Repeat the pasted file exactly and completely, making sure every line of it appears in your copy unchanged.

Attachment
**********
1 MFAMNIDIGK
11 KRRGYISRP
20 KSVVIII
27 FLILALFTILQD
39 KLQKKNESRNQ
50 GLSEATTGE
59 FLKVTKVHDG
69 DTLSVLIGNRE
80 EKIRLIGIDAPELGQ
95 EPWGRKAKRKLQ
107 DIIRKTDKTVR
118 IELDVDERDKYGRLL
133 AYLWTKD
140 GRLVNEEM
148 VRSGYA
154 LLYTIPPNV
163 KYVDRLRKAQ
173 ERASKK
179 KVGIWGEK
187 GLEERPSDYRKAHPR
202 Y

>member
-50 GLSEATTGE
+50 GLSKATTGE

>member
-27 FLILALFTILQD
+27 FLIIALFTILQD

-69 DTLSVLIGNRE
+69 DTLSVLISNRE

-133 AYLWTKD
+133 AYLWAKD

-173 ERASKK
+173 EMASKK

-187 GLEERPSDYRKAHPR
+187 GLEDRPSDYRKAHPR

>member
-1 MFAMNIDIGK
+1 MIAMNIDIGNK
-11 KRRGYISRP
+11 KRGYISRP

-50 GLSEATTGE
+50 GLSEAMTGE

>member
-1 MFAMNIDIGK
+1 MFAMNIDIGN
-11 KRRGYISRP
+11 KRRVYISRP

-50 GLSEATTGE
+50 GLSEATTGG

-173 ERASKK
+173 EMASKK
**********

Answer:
1 MFAMNIDIGK
11 KRRGYISRP
20 KSVVIII
27 FLILALFTILQD
39 KLQKKNESRNQ
50 GLSEATTGE
59 FLKVTKVHDG
69 DTLSVLIGNRE
80 EKIRLIGIDAPELGQ
95 EPWGRKAKRKLQ
107 DIIRKTDKTVR
118 IELDVDERDKYGRLL
133 AYLWTKD
140 GRLVNEEM
148 VRSGYA
154 LLYTIPPNV
163 KYVDRLRKAQ
173 ERASKK
179 KVGIWGEK
187 GLEERPSDYRKAHPR
202 Y

>member
-50 GLSEATTGE
+50 GLSKATTGE

>member
-27 FLILALFTILQD
+27 FLIIALFTILQD

-69 DTLSVLIGNRE
+69 DTLSVLISNRE

-133 AYLWTKD
+133 AYLWAKD

-173 ERASKK
+173 EMASKK

-187 GLEERPSDYRKAHPR
+187 GLEDRPSDYRKAHPR

>member
-1 MFAMNIDIGK
+1 MIAMNIDIGNK
-11 KRRGYISRP
+11 KRGYISRP

-50 GLSEATTGE
+50 GLSEAMTGE

>member
-1 MFAMNIDIGK
+1 MFAMNIDIGN
-11 KRRGYISRP
+11 KRRVYISRP

-50 GLSEATTGE
+50 GLSEATTGG

-173 ERASKK
+173 EMASKK